Liberty Bell Arch

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Liberty Bell Arch-2
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Directions: The trailhead for this hike is located along Highway 93, south of the Hoover Dam in Lake Mead National Recreation Area, about 45 minutes southeast of Las Vegas. From Las Vegas, head south on US-93 towards Boulder City and the Hoover Dam and the Lake Mead NRA, crossing over the Mike O’Callaghan – Pat Tillman Memorial bridge into Arizona. At about Mile Post 4, watch for a left turn across the highway and a paved road leading to a large parking area east of the highway. Park here; this is the trailhead.

Description: Located near to White Rock Canyon, to the south of Hoover Dam, Liberty Bell Arch (Fig. 01) is a very impressive arch in a lovely setting. It has a span of 30 feet and a height of 25 feet. It is named after the famous bell in Philadelphia due to its shape and the crack in the span. There is also a small rock in the opening that could be thought of as a clanger. Although there is a use trail to the arch (Fig. 02) it is not well marked. About a mile and a half from the T/H, the trail passes an abandoned WW II magnesium mine complete with cables and an ore cart. The arch is only about ½ a mile northeast from an overlook (Fig. 02) that peers 1,000 feet down to the Colorado River. This last half mile is a steep, rocky trail that crosses several false saddles, with a significant elevation gain of nearly 550 feet to the the lip of the Black Canyon.

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09/24/2013 Trip Notes: Even though this hike broke my rule to never again take a hike that requires a 1.5 mile uphill return, Harvey and I decided to try it out. From the T/H at US-93 (Fig. 02)the route runs .89 miles down the hillside through White Rock Wash and provided some nice early morning views towards the narrows and mountains of the Black Canyon Wilderness Area along the way (Fig 03). Just before entering White Rock Canyon the route climbs northwest out of the wash, following the track of an old mining road (Fig. 02). About 1.5 miles you come upon an old WW II magnesium mine. The upper portion of the mine area has an ore chute laying on it side (Fig. 04). Ore was hauled up in ore buckets on a cable from the mine below (Fig.05). This chute, lying below a cable car, was used to funnel ore into trucks parked below the chute, that would then drive the ore back down the road and out for processing. A little further beyond this point, there is a spur trail that branches down to the actual mine. At the mine site there is an adit (Figs. 06 & 07) that goes back some 60 feet that still contains some tiny ore car tracks, old buckets and mining timbers (polyptych in Fig. 08). The area outside the mine also had variety of old buckets, timbers, junk, cables and the remnants of the bottom end of the areal cableway.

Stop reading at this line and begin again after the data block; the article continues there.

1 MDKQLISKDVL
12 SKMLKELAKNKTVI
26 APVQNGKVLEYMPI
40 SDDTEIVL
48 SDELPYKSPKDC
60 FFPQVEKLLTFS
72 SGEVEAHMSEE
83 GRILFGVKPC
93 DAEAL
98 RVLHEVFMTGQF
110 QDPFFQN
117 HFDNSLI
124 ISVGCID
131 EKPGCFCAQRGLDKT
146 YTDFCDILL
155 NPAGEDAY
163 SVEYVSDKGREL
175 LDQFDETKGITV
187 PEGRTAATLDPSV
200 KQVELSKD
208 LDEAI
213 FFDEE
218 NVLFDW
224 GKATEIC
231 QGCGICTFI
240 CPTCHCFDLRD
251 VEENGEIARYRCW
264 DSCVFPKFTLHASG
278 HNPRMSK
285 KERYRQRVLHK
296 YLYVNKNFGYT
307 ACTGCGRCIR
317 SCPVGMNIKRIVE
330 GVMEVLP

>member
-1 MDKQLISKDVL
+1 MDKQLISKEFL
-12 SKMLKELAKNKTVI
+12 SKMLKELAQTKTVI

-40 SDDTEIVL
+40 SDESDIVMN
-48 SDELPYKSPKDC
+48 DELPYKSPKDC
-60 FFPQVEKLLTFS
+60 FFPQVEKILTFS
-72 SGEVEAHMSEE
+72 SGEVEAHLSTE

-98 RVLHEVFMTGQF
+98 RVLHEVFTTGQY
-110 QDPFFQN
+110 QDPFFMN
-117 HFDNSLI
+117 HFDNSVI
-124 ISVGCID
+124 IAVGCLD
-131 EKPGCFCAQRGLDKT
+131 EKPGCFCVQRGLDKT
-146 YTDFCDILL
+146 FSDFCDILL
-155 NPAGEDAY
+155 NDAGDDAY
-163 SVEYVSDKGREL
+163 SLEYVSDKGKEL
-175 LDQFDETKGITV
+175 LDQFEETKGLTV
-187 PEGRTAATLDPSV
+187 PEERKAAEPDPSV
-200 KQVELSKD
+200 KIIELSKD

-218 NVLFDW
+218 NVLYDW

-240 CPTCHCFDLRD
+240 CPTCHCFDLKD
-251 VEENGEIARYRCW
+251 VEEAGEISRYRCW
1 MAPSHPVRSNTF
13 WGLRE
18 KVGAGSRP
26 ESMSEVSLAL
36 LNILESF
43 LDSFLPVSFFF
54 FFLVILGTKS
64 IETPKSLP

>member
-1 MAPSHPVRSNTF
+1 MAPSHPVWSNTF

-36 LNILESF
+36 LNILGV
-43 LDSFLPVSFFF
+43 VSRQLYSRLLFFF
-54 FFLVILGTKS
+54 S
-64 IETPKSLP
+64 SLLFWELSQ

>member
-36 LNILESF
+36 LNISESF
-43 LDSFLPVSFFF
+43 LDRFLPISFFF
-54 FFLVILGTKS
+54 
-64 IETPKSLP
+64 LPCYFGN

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Mine Cable
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Magnesium Mine
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After leaving the mine, we got our first look at the arch from a distance (Fig. 09). In this picture it is the dark little shady spot in the ridgeline just right of center. From here the use trail winds westward for about 3/4’s of a mile until it reaches the arch. A few hundred yards before reaching the arch we got a view of the Mike O’Callaghan – Pat Tillman Memorial bridge (Fig. 10). As you get closer, the trail approaches the arch from the unfamiliar backside (Fig. 11). However, once you wind around to its south facing front side you are fully able to understand how it got its name (Fig. 12). We actually spent considerable time hiking around here, in fact, Harvey even made a failed attempt to scale the front side in an attempt to get to the top. On the way back down he posed for a shot at its base (Fig. 13). Unfortunately for me, I “pulled” my hip when I slipped hiking up a side hill in front of the arch while trying to get a better picture angle. This minor injury caused me severe pain and slowed my hiking for the remainder of the day. After taking numerous pictures, we decided to continue on to the Black Canyon Overlook.
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This last portion of the hike was approximately .55 miles, with an elevation gain of nearly 550 feet, and was by far the toughest part of the hike. The good news being that reaching a final elevation 1,707 feet, the views of the Colorado River nearly 1,000 feet below us, were stupendous (Figs. 14 & 15). While we were sitting and enjoying lunch, admiring the views of the river below (Fig. 16) we spotted a group of nine people kayaking up the river (Fig. 17). Sitting here peering out over this truly gorgeous landscape made us both think about the thousands of people that live in the area that never get to experience views anything like this.  After a few final pictures looking north towards the bridge and the Hoover Dam (Figs. 18 & 19), we turned around and started the 3-mile trek back. Though the downhill sections of the trail weren’t too bad, the uphill portions became quite painful on my hip, causing me to stop every several hundred feet. When we finally reached the White River Wash and began the .89 mile trek up the sandy wash, I was reminded why I had vowed to never take another hike that ended in an “uphill” climb. After having already hiked more than five miles, this last stretch was exhausting. We stopped at the Hacienda Casino for lunch, upon which I had a chocolate shake and a bowl of chocolate ice cream. A truly delicious way to end a superb day.
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